WORCESTER - A local business owner teamed up with area police departments on Saturday to help get unwanted guns out of homes. 

Hundreds of firearms were destroyed as part of the City's "Goods 4 Guns" Buyback program. 

"If it's a sawed off shotgun, it's not good for anything but bad. So what do you do with it? Euthanize it," said Paul Curci, owner of City Welding, who used his hydraulic presss to crush unwanted guns. 

The Goods 4 Guns program aims to get unsecured weapons out of homes and off the streets. More than 3,000 guns have been turned in since the program started 18 years ago. 

A supporter of the 2nd Amendment, Curic says recent tragedies motivated him to get involved.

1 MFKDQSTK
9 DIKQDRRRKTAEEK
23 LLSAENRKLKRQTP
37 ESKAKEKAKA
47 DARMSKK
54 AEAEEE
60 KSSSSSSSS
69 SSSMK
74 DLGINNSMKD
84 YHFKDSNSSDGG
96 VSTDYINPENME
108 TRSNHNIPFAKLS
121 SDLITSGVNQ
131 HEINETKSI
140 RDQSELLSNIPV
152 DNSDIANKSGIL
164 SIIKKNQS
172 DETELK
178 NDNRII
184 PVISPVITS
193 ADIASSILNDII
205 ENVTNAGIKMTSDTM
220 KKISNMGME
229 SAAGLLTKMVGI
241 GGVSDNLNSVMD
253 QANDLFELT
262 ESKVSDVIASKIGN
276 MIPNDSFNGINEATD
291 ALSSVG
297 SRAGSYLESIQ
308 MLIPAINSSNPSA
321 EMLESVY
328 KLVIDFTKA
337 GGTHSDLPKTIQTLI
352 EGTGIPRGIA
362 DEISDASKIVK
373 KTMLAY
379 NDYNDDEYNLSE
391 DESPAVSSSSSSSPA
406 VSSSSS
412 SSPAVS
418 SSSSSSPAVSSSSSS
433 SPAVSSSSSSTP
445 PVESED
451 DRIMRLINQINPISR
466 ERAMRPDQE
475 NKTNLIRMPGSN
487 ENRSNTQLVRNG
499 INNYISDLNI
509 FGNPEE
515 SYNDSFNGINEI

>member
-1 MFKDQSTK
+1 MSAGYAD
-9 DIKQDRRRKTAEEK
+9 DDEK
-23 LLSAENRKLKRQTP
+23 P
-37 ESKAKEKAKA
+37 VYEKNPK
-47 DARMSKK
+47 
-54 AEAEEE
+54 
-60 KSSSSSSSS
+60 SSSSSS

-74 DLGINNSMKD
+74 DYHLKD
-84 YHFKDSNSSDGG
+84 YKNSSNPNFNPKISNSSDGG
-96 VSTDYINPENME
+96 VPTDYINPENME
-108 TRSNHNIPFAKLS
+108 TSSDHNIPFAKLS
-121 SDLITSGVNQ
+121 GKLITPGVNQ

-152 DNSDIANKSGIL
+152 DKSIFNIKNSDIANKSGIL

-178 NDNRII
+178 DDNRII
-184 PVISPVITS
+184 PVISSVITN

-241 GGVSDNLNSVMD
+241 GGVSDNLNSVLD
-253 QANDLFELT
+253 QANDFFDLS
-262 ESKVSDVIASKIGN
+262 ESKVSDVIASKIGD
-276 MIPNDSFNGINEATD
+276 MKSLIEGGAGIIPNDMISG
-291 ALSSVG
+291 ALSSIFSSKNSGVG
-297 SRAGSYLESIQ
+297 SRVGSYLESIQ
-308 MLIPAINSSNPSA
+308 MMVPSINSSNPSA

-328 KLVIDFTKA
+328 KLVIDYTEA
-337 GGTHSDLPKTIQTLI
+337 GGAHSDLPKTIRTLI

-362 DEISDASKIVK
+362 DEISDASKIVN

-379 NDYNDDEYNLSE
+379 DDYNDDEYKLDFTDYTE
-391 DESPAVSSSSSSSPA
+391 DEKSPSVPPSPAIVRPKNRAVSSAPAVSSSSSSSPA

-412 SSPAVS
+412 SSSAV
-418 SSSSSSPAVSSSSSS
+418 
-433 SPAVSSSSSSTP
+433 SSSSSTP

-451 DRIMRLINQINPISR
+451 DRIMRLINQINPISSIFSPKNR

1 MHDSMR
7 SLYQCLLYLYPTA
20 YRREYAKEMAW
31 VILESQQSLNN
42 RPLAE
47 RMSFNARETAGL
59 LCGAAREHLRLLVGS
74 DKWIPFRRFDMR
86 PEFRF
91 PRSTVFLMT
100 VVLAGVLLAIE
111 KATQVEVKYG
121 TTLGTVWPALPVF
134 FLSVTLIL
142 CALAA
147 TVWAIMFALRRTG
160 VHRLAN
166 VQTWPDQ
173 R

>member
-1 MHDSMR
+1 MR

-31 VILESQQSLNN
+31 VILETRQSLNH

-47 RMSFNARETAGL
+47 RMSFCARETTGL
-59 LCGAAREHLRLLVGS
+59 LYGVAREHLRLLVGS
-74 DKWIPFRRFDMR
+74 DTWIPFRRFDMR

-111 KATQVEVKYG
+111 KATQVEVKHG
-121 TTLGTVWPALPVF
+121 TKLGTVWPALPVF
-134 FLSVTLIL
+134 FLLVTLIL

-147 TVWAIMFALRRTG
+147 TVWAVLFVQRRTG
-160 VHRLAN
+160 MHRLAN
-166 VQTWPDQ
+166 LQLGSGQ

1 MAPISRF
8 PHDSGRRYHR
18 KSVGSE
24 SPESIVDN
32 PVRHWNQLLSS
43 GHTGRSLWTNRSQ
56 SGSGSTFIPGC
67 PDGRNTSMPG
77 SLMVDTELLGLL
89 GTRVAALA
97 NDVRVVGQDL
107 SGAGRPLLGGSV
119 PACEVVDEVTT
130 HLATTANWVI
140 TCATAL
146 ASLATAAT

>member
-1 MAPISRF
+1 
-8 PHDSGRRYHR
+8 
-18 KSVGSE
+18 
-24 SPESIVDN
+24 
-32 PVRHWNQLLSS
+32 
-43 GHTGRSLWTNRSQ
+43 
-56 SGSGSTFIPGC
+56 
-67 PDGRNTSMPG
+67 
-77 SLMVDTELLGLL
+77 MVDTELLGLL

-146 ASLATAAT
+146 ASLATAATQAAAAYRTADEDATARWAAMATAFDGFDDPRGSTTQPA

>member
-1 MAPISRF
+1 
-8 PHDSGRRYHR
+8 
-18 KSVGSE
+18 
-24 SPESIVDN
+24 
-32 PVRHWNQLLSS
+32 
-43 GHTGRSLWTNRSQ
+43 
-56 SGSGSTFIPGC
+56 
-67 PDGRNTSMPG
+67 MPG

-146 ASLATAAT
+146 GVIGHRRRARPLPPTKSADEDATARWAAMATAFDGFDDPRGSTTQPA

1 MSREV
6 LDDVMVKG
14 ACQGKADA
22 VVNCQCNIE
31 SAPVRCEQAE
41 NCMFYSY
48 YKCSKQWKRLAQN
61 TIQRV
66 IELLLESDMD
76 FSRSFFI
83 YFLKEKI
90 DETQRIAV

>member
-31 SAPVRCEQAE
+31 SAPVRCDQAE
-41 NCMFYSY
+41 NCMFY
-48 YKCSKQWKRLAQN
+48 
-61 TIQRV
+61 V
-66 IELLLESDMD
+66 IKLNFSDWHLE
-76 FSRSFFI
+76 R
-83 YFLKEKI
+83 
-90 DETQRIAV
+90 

"After Majory Stoneman Douglas [in Parkland, FL] and [Newtown] Connecticut. It's just awful," Curci said. 

Dudley Police is one of 16 departments that collected guns in the area. 

On Saturday, Dudley Chief Steven Wojnar took in several guns, including a shotgun and paintball guns. 

Chief Wojnar said, "Some of them are very realistic looking, so it's actually good to have them out of the hands of people that could have mistaken them for a real firearm. That's a real important thing. 

The guns in Dudley will go to Curci and the Crusher. 

Students from Assabet Valley Regional Technical High School will then take the crushed guns -- and in collaboration with "Guns 2 Gardens" -- take those parts and turn them into artwork.

Guns 2 Gardens is a network of blacksmiths looking to give destroyd guns a second, less dangerous life.

Curci said last year they collected about 300 guns and he expected similar numbers this year. As for the tools being made by the Assabet students, some of them will be used in the garden behind UMass Medical Center. The food gathered in that garden goes to the Worcester County Food Bank.